When were you happiest?

I’m happy whenever I do something that makes me forget myself – driving, fishing, reading, writing – but I am happiest whenever I can disappear into a situation that is overwhelming: the last time I fell in love; when my children were born; when I wrote my last novel – no thoughts, no reflections, only light . . . and a world opened up.


What is your principal defect?

I constantly try to please other people. (The fact that I so often fail to do so, is another, I guess.)


What makes you depressed?

The desire to please, combined with a rather self-scrutinizing mind and a more-than-normal sense of shame – the combined effects of these sometimes create a downward spiral. On the other hand, they can also fuel fiction, which was the case with my first novel, (a reviewer described it as “a monument of male shame”) and that was actually fun to write.


What do you most dislike about your appearance?

Oh, it has to be my rather yellow teeth, as a journalist so kindly pointed out in a feature about me some time ago . . .


What is your favourite word?

‘Weltschmerz’. Or ‘zeitgeist’. German words in general, actually. The ambition in them to reach everything. ‘Phänomenologie des Geistes!’ ‘Zein und Seit!’ And the nightside of this ambition, ‘Totalkrieg.’ What a word that is.


What is your most unappealing habit?

Maybe all the brain-like chewing gums I leave behind everywhere I work.


What is your favourite smell?

Shrimps, they smell fantastic!


What is your guiltiest pleasure?

Oh, come on!


Who are your favourite writers?

Oh, that’s the most difficult question of them all! My favourite novel is definitely Celine’s Death on Credit: Celine is the only modernist who can make one laugh. Melville’s s Moby–Dick, Tolstoy’s War and Peace and, the novel of all novels, Proust’s Remembrance of Things Past, has to be on a list like this. Borges and his short story ‘Tlön, Uqbar, Orbis Tertius’ should also be mentioned, as well as ‘The Dead’ by Joyce (which is the best thing he ever wrote). Among poets, there is no better than Hölderlin.


What is the worst job you’ve done?

No doubt the one I had when some of the people I was supposed to nurse and take care of threw their own excrement on me when I came in the morning.


When did you last cry, and why?

At a friend’s wedding a few weeks ago. I don’t know why, actually, there was no obvious reason, I guess I’m just too sentimental. Just kidding . . . I’m in love with his wife.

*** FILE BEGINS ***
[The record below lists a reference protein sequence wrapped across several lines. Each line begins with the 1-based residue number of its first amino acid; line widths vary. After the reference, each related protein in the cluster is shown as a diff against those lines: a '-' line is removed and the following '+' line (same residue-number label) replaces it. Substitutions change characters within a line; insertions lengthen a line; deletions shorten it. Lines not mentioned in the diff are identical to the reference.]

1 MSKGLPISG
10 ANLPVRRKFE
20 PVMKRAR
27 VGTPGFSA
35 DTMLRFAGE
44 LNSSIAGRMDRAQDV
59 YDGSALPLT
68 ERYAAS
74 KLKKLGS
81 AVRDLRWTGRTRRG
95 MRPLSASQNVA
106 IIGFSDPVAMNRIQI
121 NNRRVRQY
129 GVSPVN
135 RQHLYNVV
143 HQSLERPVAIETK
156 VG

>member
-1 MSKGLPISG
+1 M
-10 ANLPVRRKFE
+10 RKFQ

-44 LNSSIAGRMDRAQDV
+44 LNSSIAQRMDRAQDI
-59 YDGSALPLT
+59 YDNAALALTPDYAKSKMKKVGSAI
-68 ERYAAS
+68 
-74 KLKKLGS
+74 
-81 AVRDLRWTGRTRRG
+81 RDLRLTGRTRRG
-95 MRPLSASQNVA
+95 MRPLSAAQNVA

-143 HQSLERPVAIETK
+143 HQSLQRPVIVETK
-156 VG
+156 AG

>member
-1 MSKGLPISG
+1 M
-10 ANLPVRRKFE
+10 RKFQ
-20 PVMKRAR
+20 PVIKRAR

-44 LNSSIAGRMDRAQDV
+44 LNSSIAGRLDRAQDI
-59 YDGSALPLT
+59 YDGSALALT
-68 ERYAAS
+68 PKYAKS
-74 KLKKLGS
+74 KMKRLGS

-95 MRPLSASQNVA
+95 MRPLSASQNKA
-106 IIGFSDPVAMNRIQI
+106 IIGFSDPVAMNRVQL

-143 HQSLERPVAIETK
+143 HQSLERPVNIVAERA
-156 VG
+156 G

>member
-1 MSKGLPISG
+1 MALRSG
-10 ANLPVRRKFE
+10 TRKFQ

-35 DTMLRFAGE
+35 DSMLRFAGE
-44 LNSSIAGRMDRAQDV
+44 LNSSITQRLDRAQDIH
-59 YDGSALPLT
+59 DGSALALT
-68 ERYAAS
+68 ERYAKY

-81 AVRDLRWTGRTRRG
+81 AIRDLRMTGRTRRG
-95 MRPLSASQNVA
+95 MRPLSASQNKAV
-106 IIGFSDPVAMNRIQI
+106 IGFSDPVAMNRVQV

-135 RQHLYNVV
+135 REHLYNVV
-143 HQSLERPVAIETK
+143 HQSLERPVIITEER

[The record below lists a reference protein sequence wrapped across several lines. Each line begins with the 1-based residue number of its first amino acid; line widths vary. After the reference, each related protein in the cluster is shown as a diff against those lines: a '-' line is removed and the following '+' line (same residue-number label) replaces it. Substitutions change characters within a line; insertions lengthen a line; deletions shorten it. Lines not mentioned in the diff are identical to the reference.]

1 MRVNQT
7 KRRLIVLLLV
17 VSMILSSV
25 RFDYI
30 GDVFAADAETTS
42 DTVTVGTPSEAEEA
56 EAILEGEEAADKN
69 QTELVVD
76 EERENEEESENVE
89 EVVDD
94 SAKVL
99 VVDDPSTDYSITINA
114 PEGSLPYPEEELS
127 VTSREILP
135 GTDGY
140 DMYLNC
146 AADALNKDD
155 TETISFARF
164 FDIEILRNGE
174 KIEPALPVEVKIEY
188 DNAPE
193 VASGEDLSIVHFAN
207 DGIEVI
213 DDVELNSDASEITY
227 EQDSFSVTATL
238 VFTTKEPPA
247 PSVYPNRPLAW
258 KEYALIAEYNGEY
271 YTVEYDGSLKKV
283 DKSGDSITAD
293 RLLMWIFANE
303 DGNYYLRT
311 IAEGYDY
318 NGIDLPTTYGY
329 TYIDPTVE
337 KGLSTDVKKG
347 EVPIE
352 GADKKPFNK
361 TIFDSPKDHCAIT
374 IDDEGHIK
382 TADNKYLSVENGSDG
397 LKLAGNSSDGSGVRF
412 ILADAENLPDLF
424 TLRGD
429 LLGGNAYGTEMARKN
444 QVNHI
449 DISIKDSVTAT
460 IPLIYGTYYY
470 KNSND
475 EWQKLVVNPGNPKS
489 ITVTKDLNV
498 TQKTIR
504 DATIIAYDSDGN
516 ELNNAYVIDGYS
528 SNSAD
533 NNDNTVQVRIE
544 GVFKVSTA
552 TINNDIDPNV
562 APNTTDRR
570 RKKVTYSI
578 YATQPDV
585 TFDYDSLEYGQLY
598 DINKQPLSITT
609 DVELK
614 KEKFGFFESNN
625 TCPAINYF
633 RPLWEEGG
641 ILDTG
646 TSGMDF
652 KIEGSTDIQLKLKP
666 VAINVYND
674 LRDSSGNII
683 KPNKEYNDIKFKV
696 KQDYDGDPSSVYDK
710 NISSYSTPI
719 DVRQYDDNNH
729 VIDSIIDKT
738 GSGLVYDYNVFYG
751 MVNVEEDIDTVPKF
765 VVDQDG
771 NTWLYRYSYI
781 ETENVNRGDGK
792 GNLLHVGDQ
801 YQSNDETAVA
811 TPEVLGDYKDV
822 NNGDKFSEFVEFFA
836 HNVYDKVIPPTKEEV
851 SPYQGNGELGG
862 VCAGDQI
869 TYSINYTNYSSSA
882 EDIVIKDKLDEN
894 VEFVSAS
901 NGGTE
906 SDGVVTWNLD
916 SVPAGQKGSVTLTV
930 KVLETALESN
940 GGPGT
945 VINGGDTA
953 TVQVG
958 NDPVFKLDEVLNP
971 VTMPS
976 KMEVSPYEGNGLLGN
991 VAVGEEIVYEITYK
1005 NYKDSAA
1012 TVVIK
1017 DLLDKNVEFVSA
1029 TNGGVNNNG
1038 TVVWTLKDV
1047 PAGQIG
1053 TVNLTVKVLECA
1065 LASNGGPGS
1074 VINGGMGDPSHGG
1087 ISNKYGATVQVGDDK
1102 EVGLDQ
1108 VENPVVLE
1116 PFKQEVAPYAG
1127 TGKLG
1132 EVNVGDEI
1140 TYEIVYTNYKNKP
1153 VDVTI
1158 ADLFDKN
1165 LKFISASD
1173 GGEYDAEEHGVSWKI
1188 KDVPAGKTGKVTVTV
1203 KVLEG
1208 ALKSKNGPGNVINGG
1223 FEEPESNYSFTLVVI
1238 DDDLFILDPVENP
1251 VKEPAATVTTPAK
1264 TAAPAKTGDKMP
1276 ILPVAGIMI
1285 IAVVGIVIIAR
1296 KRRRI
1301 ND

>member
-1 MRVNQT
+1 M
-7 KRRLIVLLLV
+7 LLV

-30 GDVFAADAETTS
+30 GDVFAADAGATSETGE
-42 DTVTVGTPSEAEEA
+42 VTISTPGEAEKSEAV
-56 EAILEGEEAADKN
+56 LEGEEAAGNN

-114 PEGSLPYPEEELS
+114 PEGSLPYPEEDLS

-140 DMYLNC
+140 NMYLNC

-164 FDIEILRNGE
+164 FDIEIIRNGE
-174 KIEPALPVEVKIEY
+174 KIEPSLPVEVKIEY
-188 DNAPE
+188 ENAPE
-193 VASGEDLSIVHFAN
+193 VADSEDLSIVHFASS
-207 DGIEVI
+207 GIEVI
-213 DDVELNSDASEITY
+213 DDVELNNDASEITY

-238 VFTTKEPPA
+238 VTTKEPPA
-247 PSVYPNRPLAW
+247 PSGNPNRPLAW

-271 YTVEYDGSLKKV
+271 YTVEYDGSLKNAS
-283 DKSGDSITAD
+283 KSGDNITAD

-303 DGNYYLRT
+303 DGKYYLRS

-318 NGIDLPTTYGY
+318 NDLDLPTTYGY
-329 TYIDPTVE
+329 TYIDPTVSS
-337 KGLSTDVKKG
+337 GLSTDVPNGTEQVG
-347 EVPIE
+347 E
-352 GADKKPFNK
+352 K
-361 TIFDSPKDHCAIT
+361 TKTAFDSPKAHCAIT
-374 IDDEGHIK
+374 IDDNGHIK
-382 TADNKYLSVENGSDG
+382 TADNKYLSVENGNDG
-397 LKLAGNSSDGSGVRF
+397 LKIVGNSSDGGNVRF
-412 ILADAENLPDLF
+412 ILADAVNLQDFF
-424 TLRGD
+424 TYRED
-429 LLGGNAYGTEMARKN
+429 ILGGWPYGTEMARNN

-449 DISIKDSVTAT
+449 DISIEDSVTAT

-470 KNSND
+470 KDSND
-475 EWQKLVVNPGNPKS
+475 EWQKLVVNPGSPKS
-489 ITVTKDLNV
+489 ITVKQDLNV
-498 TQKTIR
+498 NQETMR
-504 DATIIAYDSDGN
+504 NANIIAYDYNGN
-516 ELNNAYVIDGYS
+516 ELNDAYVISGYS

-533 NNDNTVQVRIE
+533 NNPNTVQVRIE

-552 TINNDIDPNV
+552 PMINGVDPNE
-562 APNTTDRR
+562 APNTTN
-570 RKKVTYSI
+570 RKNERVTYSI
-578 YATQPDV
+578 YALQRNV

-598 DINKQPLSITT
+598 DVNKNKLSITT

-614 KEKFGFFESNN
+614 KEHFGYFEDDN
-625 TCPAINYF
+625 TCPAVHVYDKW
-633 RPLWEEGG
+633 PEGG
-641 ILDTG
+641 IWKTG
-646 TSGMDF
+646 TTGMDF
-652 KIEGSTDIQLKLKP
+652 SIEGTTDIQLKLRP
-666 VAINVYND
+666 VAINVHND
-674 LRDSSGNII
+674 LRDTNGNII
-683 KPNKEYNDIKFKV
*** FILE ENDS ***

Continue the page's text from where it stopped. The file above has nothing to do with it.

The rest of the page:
What do you most value in you friends?

The fact that I can trust them and that their thoughts are unpredictable. And of course that they like me, maybe even more than I like them!


What gift would you most like to possess?

I would like to be faster, and to be better with a ball, and to read the game quicker – and if this came true, the gift of being sixteen, so that I finally could play football on a level that matched my own ambition at that time.


What was your most embarrassing moment?

There is no such thing as my most embarrassing moment, there is a catalogue. But to mention two: I once hit a girl in the face in front of a crowd and I once copied a poem and stated that it was written by me, in my own diary.


What is your most treasured possession?

I honestly don’t have such a thing.


What is the worst thing anyone’s said to you?

‘None of the girls in our class fancy you,’ a girl once told me, in front of a crowd.


If you could edit your past, what would you change?

My life is edited alright, actually, but the casting is terrible, especially my father: who on earth placed him there, in that all-important role?


What is your greatest fear?

Death, of course, in all its shapes and forms.


If you could go back in time, where would you go?

The romantic novel-version of the seventeenth century: when the sea was full of whales, the forests full of bears and wolves, and Shakespeare, Rembrandt and Newton actually lived.


What is the most important lesson life has taught you?

That it doesn’t really matter.


A Time for Everything
Climb the Mountains